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Int J Biochem Cell Biol. 2015 Jun;63:66-70. doi: 10.1016/j.biocel.2015.01.020. Epub 2015 Feb 8.

Toward high-content screening of mitochondrial morphology and membrane potential in living cells.

Author information

1
Khondrion BV, Nijmegen, The Netherlands.
2
Khondrion BV, Nijmegen, The Netherlands; Department of Biochemistry, Radboud Institute for Molecular Life Sciences, Radboud University Medical Center, Nijmegen, The Netherlands.
3
Khondrion BV, Nijmegen, The Netherlands; Department of Pediatrics, Nijmegen Center for Mitochondria disorders, Radboud University Medical Center, Nijmegen, The Netherlands.
4
Khondrion BV, Nijmegen, The Netherlands; Department of Biochemistry, Radboud Institute for Molecular Life Sciences, Radboud University Medical Center, Nijmegen, The Netherlands. Electronic address: Werner.Koopman@radboudumc.nl.

Abstract

Mitochondria are double membrane organelles involved in various key cellular processes. Governed by dedicated protein machinery, mitochondria move and continuously fuse and divide. These "mitochondrial dynamics" are bi-directionally linked to mitochondrial and cell functional state in space and time. Due to the action of the electron transport chain (ETC), the mitochondrial inner membrane displays a inside-negative membrane potential (Δψ). The latter is considered a functional readout of mitochondrial "health" and required to sustain normal mitochondrial ATP production and mitochondrial fusion. During the last decade, live-cell microscopy strategies were developed for simultaneous quantification of Δψ and mitochondrial morphology. This revealed that ETC dysfunction, changes in Δψ and aberrations in mitochondrial structure often occur in parallel, suggesting they are linked potential targets for therapeutic intervention. Here we discuss how combining high-content and high-throughput strategies can be used for analysis of genetic and/or drug-induced effects at the level of individual organelles, cells and cell populations. This article is part of a Directed Issue entitled: Energy Metabolism Disorders and Therapies.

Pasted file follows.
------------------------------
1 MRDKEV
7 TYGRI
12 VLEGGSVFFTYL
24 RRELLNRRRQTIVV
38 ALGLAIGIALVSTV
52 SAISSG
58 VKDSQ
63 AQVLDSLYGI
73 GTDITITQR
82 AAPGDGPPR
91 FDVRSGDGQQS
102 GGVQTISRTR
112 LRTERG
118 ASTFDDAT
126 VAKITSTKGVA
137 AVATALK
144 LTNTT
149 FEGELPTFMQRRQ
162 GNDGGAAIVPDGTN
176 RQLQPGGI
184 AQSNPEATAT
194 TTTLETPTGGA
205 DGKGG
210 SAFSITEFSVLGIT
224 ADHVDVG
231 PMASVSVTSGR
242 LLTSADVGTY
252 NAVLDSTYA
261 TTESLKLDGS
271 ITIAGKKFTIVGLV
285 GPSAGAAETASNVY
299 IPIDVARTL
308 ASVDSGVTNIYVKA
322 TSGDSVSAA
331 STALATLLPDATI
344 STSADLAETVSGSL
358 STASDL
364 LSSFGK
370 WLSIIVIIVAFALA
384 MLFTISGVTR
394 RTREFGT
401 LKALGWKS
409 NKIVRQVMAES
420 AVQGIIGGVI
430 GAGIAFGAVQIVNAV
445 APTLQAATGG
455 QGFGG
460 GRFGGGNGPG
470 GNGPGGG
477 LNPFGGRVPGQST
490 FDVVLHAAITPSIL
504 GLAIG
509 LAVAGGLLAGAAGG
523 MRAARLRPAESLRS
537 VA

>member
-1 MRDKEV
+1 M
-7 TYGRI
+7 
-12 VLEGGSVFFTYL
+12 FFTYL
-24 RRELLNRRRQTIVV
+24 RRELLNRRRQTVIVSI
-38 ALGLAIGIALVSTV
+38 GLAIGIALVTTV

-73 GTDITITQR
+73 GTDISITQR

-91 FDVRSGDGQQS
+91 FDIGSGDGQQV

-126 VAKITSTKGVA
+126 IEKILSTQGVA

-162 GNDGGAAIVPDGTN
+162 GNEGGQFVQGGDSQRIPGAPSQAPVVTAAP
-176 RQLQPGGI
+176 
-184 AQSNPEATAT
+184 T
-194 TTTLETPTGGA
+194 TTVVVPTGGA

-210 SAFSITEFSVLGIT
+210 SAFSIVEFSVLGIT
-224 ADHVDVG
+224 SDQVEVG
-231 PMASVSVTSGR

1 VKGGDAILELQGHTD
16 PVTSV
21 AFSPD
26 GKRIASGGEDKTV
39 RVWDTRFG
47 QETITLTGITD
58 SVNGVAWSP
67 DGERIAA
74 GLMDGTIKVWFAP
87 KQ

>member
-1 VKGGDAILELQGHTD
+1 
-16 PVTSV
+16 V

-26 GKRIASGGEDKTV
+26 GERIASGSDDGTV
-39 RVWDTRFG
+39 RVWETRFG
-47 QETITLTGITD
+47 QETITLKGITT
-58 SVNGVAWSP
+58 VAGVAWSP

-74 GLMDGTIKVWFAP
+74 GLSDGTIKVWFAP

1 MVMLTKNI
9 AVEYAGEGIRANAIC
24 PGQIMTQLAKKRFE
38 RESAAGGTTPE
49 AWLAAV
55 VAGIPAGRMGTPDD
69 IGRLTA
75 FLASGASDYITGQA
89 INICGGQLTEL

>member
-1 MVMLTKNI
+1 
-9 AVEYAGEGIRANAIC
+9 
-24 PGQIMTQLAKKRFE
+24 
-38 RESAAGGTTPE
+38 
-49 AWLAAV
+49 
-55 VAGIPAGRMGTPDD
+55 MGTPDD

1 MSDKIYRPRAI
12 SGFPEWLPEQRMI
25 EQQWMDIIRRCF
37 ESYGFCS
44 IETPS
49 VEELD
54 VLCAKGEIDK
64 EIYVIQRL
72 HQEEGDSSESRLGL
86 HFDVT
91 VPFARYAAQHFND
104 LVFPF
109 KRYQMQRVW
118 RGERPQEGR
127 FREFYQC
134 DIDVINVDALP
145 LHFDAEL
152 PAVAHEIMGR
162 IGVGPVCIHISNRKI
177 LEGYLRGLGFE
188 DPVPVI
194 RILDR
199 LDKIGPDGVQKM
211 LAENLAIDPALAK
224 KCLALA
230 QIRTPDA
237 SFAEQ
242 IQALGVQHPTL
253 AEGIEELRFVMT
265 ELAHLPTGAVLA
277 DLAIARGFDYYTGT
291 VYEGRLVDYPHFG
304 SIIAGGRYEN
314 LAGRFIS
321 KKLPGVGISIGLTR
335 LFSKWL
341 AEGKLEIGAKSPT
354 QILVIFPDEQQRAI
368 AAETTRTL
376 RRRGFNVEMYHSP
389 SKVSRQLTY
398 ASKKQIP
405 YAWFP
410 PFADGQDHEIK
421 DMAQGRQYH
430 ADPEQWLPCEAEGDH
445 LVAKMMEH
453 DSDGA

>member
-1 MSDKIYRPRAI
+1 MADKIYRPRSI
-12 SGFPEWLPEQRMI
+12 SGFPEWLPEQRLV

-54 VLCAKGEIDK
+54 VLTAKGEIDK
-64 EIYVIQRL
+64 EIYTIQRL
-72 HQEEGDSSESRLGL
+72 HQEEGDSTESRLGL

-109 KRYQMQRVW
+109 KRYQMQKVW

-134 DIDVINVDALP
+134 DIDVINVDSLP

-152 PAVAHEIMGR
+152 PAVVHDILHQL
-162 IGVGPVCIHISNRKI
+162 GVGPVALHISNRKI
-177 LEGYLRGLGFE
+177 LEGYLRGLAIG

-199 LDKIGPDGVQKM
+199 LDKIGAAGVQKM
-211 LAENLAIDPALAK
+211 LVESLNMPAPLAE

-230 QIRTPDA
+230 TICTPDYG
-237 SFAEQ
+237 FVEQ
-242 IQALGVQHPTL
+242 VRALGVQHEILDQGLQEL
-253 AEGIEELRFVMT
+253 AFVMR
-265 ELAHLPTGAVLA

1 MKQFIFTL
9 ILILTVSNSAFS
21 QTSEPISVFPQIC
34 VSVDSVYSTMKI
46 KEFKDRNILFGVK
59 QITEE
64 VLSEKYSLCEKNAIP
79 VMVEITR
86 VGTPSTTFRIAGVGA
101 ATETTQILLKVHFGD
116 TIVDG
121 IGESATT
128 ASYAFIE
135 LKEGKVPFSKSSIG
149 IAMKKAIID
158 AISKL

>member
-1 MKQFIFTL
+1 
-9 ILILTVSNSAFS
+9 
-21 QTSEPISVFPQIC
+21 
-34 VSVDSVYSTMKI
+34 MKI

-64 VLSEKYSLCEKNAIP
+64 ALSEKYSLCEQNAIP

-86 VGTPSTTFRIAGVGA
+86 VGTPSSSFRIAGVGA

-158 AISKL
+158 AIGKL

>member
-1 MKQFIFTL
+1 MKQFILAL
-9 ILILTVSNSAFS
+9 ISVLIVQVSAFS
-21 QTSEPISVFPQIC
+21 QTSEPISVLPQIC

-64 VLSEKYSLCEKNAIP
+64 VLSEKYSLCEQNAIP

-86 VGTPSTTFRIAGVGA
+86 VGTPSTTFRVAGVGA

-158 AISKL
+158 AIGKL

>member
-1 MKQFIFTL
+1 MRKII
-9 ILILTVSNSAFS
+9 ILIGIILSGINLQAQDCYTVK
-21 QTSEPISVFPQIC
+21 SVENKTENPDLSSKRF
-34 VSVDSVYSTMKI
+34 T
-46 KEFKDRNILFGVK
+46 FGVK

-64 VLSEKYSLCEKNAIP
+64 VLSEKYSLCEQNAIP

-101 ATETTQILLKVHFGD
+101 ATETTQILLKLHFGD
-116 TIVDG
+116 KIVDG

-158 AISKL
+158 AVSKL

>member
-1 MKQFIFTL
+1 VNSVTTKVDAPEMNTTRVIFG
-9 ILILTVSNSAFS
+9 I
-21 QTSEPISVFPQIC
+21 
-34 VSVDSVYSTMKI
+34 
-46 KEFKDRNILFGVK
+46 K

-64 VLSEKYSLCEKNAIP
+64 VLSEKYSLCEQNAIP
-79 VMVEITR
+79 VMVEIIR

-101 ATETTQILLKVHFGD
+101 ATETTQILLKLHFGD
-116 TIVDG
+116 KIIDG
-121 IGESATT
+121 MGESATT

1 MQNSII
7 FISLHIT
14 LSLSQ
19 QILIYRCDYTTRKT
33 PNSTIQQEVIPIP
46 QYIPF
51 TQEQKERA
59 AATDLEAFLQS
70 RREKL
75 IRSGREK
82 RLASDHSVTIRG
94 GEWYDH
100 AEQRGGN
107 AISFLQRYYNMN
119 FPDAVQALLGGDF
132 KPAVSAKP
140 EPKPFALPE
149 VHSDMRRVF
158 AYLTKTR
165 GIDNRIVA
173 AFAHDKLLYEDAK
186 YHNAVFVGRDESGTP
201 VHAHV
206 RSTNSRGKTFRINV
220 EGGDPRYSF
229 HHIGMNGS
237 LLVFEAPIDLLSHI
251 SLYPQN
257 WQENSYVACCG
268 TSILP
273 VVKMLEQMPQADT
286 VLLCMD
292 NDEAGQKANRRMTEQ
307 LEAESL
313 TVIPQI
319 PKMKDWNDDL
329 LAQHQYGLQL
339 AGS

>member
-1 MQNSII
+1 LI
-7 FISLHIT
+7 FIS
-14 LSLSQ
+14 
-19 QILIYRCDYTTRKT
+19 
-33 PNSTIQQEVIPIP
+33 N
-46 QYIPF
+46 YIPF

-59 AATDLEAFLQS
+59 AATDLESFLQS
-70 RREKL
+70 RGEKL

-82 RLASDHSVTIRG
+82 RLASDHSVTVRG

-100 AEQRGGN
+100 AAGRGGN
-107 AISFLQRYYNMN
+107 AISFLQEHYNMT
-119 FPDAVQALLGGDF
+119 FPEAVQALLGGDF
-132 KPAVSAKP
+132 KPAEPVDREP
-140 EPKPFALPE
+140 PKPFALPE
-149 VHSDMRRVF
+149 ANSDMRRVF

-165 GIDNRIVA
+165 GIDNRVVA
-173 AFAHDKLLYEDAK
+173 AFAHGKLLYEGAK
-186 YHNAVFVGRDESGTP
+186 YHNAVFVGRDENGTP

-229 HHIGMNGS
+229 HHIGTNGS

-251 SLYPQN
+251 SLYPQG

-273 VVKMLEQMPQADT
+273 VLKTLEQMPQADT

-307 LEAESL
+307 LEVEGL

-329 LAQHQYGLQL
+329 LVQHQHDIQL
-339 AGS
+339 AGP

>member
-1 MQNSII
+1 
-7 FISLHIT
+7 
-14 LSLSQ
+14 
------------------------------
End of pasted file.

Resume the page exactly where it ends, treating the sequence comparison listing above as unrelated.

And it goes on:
KEYWORDS:

Data mining; Machine learning; Mitochondrial pathophysiology; Multivariate analysis; TMRM

PMID:
25668473
DOI:
10.1016/j.biocel.2015.01.020
[Indexed for MEDLINE]

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